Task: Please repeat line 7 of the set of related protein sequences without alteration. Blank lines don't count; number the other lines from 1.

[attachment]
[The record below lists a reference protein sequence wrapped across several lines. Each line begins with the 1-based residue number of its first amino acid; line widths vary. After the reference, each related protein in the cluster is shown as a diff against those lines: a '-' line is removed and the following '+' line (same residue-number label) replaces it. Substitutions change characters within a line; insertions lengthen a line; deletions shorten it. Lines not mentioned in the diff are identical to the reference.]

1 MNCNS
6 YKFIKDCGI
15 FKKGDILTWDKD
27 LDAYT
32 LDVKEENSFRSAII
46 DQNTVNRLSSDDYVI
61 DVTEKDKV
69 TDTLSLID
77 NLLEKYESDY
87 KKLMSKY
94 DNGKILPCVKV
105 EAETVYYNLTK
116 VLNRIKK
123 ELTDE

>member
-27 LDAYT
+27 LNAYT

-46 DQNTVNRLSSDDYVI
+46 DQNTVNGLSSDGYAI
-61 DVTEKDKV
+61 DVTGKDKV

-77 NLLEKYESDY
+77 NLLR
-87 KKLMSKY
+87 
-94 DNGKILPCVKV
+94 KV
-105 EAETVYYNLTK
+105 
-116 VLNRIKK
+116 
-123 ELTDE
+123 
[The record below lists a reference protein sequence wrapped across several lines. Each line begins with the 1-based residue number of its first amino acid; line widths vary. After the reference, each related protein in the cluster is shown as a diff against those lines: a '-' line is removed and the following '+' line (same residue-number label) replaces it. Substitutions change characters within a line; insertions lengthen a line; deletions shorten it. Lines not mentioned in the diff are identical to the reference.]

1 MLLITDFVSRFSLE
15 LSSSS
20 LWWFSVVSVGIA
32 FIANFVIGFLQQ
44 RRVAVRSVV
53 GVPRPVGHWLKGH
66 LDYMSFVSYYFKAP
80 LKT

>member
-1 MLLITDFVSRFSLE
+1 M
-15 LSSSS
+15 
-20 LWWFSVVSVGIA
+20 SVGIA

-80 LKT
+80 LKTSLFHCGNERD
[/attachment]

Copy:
46 DQNTVNRLSSDDYVI